Dentist Removed the Wrong Teeth, What Can I Do?

When it comes to visiting the dentist, there aren’t too many people who particularly enjoy the prospect of having dental work done nor, of course, the possibility of having to have a tooth removed. Fortunately, the vast majority of dental procedures are safe, effective and go according to plan without any problems along the way.  That said, of course, (and as with anything else in life), there’s always potential for something to go wrong and having the wrong tooth extracted is certainly no laughing matter (in every sense of the word). What can I do if my dentist extracts the wrong tooth, or teeth? If you find yourself in the unfortunate position of having the wrong tooth (or teeth) extracted then you’ll naturally want to make a claim against your dentist to compensate you for their error. Using a team … Read more

The Optional Alternative to Medical Injury Claims

Previously on this blog I have discussed some of the issues with medical malpractice in the United States and some potential alternatives. In this post Potential Alternatives to the Current Medico-Legal System in the United States I talk about some possible alternatives such as having some agreement directly with the physician and hence avoiding trial lawyers. In this provocative post How to Improve Your Chances to Win a Dental Malpractice Lawsuit I discuss the 4 elements you need to win a malpractice suit in the U.S. and a possible suggestion to help improve your chances of doing so. Last year, Kevin Pho known as “social media’s leading physician voice” discussed in a post written on July 16, 2012, titled “The New York medical malpractice crisis: Who’s to blame?,” how some financially struggling hospitals are going without medical malpractice insurance and just … Read more

Litigation In the National Health Service for Oral and Maxillofacial Surgery

An article appears in the British Journal of Oral and Maxillofacial Surgery titled “Litigation in National Health Service oral and maxillofacial surgery: review of the last 15 years,” by A. Gulati et. al. (50, pages 385-388, 2012). The authors state: “Published data regarding litigation in other surgical specialties are plentiful, but to our knowledge there is little detailed analysis of claims within the specialty of oral and maxillofacial surgery (OMFS) despite information being freely available from the NHS Litigation Authority (NHSLA) under the Freedom of Information Act.” The authors used data from April 1995 to August 2010 from the NHSLA. A total of 318 claims were registered during this 15 years. Claims have been increasing in recent years. Of these claims 253 were closed. A total of 137 claims (54%) resulted in compensation with the rest not being successful. The … Read more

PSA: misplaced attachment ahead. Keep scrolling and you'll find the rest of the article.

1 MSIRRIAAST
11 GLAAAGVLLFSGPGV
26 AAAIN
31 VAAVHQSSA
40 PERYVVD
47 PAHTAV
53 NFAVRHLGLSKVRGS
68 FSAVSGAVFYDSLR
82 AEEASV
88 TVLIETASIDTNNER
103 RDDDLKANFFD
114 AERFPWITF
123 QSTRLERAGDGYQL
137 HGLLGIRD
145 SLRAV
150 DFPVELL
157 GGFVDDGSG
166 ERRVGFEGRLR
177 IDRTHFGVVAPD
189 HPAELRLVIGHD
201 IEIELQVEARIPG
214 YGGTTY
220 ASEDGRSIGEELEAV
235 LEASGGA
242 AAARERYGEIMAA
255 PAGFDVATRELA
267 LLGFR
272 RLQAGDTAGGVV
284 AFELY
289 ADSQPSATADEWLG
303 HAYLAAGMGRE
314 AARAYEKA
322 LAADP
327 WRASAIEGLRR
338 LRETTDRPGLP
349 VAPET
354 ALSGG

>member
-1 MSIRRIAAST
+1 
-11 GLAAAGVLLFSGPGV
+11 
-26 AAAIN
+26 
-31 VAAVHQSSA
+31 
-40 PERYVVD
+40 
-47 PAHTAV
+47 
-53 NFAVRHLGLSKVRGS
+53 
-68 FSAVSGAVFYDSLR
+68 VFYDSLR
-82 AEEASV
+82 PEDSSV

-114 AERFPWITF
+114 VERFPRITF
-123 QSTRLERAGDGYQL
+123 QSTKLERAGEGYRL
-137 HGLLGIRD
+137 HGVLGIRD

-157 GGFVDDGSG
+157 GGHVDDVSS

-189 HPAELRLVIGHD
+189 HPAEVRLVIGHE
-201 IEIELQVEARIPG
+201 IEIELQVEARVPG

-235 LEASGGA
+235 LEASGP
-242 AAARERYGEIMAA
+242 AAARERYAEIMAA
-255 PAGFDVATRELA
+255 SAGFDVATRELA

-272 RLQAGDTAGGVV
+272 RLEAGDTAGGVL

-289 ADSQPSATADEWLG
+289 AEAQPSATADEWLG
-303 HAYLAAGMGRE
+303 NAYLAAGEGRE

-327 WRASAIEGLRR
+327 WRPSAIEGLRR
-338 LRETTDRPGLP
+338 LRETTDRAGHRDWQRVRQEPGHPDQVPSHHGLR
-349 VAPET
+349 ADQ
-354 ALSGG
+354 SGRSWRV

Free Speech Rights For Patients Online

An interesting article appears over on drbicuspid.com over at http://www.drbicuspid.com/index.aspx?sec=sup&sub=pmt&pag=dis&ItemID=309247 titled “Lawsuit claims dentist stifled patients’ free speech rights” by Donna Domino and posted on Dec. 1 2011. A discussion is made of a New York dentist and a class action lawsuit that was filed in late November. The complaint was filed by the Public Citizen Litigation Group. In the case a patient went to the New York dentist and signed an agreement by Medical Justice  in which the patient agreed not to denigrate or disparage the dentist on the Internet or other broadcast media. The patient went to the dentist because of a sore tooth and was charged $4,766 for two office visits. The patient says the insurance claim was sent to the wrong insurance company and was 25 times the going rate. The patient requested his records so … Read more

How to Improve Your Chances to Win a Dental Malpractice Lawsuit

Tom over at OralAnswers has previously written a post on how to win a dental malpractice suit http://www.oralanswers.com/2010/07/sue-your-dentist-and-win-malpractice-lawsuit/ I also discuss on my U.S. Legal System and Medical Malpractice page http://www.teethremoval.com/legal_system_medical_malpractice the 4 elements you must prove to have a chance at winning a malpractice suit. (1) the doctor to provide a standard of care to patients in the locality where the treatment occured (legal duty) (2) the doctor breached that standard of care (3) an injury causing damages (4) the breach of the standard of care was the proximate cause of the injury. Now as is quite clear on my site I disagree with the current ‘standard of care’ of removing healthy wisdom teeth in young healthy patients in the U.S. This is not the standard of care in the U.K. I wanted to touch on an additional element in … Read more